On this four-day residential course, tutors David Holmgren and Dan Palmer will take you through various approaches and methods that they implement in their own design processes to help you establish your own framework for designing and living. Here is the rundown of the April 2017 course:

2017 course participants + presenters

After the inaugural Advanced Permaculture Planning and Design Process course, Dan wrote a comprehensive overview of the 4-day residential, which is highly recommended reading.

Participants are encouraged to arrive on the night of April 2 and camp over, ready to begin the course at 9am on the 3rd. Dinner will be provided on the 2nd, and brekky on the 3rd, as well as all subsequent meals for the duration of the course.

The course is limited to 30 participants and bookings are essential. Once you have booked you will be sent more details.

More information + bookings here.

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Vale Rod May

One of Australia’s ecological farming pioneers, and a close friend, passed away today. Rod May aged 63 died in intensive care after a road accident between Ballarat and his family farm at Blampied 5 days previously. Rod was a 4th generation farmer on 200 acres at the foot of Kangaroo Hills in the prime red cropping country of central Victoria. In the late 1970’s Rod returned to the farm motivated by interest in self reliance, organics and tree crops and “fell back into farming” as something to do in between starting the Central Victorian Tree Planting Co-op and getting elected to the very conservative Creswick Council.

Photo: Josie Alexandra

The Landcare movement emerged simultaneously in several regions across Australia in the late 70’s and early 80’s. One of those places was central Victoria and Rod May played a leading roll in it. In 1983 when Project Branchout received federal funding to employ people to plant trees on demonstration sites right across the Campaspe, Loddon and Avoca catchments in response to the threat of salinity, the committee fell on their feet in employing Rod and his crew from the CVTPC to manage the huge program. Rod had the same holistic vision of the committee, the ability to take risks, roll with the punches and engage with conservative farmers, and with some of the unemployed workers putting the trees in the ground. Most importantly he had dirt under his nails as both a farmer and tree planter.

Rod May, 1992. Photo: David Holmgren

Rod was not part of the first generation of organic farmers but he was one of the generation that integrated the new ecological thinking of the 1970’s including permaculture, and connected it to the emerging markets for organic produce that lead to organic certification in the late 80’s. As founding president of the National Association for Sustainable Agriculture Australia (in 1986) Rod May was at the forefront of driving the importance of links between ecological science, organics and the emerging sustainable development concept. At the same time he was converting his part of the family farm to organics, implementing large-scale plantings of shelter, fodder, timber, fruit and nut , still working for Project Branchout in their Bicentennial revegetation of the Captains Creek Catchment that included the family farm. As plantation designer I worked closely with Rod at that time and remember when he and I headed up the steep slopes of Kangaroo Hills overlooking the May family farm to get some of the shelterbelts in the ground. I had my two-year-old son Oliver to help us and that began a thirty-year bond between Oliver and Rod.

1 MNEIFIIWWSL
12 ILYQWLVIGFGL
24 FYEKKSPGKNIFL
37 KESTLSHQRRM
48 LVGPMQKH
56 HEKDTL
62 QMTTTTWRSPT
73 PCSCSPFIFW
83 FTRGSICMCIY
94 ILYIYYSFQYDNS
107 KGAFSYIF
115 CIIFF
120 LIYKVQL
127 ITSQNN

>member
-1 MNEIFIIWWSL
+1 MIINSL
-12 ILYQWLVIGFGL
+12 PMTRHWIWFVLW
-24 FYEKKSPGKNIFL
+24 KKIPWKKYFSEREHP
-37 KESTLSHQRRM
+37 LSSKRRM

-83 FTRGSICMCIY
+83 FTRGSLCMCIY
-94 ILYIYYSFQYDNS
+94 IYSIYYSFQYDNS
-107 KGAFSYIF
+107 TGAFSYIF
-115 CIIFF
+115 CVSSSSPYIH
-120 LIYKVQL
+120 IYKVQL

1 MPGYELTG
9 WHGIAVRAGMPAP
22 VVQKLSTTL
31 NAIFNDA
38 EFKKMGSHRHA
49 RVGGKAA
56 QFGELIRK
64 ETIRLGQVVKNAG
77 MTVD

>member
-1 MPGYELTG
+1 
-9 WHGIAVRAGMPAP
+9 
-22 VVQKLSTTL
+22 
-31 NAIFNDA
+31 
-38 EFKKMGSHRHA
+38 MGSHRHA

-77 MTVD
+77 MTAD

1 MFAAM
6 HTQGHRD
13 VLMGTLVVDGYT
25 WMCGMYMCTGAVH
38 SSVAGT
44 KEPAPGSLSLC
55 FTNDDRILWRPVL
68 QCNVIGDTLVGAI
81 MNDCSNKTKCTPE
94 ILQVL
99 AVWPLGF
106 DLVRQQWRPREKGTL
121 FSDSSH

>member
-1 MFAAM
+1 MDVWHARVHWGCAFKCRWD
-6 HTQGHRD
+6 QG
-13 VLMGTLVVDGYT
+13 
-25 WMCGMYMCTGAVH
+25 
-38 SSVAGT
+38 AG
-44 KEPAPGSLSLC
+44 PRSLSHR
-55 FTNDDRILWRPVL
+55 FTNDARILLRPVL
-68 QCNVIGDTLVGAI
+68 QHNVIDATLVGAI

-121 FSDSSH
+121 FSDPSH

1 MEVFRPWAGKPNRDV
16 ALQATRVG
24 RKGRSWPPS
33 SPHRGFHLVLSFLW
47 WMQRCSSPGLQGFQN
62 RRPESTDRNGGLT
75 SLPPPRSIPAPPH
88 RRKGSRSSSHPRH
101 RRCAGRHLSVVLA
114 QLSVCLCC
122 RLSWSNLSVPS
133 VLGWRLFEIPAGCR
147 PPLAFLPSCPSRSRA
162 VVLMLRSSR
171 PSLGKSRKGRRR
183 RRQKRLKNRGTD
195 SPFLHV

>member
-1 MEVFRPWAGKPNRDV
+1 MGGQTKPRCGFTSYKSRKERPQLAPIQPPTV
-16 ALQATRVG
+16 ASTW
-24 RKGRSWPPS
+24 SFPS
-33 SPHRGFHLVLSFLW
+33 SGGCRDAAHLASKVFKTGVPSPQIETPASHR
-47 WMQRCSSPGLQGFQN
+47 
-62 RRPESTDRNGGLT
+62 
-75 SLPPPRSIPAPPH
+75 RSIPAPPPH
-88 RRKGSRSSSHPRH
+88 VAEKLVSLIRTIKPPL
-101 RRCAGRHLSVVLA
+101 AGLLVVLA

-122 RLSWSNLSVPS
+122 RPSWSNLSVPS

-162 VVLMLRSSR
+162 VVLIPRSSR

As organics grew in the 1990’s, Rod spent an increasing amount of time in meetings around the country and the world making the global linkages through the International Federation of Organic Farming Movements and doing some of the first organic certifications for farmers ranging from cranky older generation organic pioneers to coffee growers in East Timor and lake bed croppers in the semi arid zone. His keen observation skills, memory for facts, figures and protocols, his slow talking easy going manner and his enjoying a beer or, in the right circles, a joint allowed him to tackle novel situations and always learn something new.

Rod at home on the family farm, Blampied. Photo: David Holmgren

I remember when the diverse and disparate organic and biodynamic groups where having to work together with the Australian government to establish protocols for organic export trade. Alex Podolinsky, head of Demeter Biodynamics would not speak to any of the NASAA people except Rod “because he was the only real farmer”. I arrived early one day at the farm to have Rod introduce me to Alex Podolinsky, who immediately launched into an explanation of what was wrong with permaculture. After Alex left I asked what the visit was about. Rod said he thought it was an “informal biodynamic inspection.”